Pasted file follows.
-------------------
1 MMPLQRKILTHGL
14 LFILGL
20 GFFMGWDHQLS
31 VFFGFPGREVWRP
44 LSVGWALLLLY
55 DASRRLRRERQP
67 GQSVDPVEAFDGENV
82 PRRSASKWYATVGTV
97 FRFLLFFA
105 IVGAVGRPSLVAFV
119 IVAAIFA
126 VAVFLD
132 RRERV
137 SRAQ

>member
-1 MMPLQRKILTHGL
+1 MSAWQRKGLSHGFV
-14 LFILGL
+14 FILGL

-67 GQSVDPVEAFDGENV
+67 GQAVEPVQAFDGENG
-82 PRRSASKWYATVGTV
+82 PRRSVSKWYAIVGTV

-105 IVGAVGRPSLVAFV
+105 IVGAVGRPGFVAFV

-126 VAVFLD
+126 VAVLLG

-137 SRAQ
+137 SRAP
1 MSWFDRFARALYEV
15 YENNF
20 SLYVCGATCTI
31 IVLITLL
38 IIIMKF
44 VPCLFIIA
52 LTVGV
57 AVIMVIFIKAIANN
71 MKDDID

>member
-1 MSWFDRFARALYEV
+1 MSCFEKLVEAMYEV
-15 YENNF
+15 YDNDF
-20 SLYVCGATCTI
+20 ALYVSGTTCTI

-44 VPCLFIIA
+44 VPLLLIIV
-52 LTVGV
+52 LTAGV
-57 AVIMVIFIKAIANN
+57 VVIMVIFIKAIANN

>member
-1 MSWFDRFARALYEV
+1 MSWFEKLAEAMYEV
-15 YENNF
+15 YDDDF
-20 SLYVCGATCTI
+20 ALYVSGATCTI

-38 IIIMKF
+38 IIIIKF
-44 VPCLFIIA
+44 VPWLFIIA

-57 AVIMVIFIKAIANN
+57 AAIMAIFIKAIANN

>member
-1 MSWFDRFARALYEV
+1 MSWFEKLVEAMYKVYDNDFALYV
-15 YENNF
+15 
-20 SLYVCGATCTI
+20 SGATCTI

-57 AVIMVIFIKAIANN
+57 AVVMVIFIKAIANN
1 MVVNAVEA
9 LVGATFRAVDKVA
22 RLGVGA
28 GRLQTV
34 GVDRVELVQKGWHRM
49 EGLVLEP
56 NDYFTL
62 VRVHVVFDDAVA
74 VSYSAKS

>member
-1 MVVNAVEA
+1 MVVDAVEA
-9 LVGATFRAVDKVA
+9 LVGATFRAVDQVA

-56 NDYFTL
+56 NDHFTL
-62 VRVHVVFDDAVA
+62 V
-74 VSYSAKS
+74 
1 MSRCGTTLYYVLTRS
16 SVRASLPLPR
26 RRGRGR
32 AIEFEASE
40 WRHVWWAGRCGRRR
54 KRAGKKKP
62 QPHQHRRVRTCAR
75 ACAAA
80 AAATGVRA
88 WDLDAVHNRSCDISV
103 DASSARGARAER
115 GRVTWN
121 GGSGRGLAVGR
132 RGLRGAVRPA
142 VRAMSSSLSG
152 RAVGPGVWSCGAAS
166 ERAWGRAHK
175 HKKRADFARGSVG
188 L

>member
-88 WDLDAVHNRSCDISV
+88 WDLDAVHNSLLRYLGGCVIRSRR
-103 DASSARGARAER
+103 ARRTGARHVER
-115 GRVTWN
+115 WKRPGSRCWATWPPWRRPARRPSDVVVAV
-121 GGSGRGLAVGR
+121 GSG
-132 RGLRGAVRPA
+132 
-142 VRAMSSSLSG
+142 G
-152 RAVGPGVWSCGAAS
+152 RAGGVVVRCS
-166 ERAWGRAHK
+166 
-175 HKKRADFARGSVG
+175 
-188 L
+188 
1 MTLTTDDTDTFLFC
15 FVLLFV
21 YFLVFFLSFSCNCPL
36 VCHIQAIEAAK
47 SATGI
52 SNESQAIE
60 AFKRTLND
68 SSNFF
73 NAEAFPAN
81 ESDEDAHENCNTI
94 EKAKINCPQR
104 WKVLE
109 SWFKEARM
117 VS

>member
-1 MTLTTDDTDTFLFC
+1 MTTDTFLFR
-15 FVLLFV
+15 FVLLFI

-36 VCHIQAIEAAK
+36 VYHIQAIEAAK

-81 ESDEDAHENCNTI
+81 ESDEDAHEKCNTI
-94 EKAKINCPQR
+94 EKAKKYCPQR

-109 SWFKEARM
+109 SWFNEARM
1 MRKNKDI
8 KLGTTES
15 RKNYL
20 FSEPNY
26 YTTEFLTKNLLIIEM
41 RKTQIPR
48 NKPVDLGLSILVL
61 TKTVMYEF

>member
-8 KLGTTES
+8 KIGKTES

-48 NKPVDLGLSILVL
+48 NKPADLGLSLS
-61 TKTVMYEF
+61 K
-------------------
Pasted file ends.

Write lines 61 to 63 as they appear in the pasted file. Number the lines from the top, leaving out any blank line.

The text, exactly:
-44 VPCLFIIA
+44 VPWLFIIA

-57 AVIMVIFIKAIANN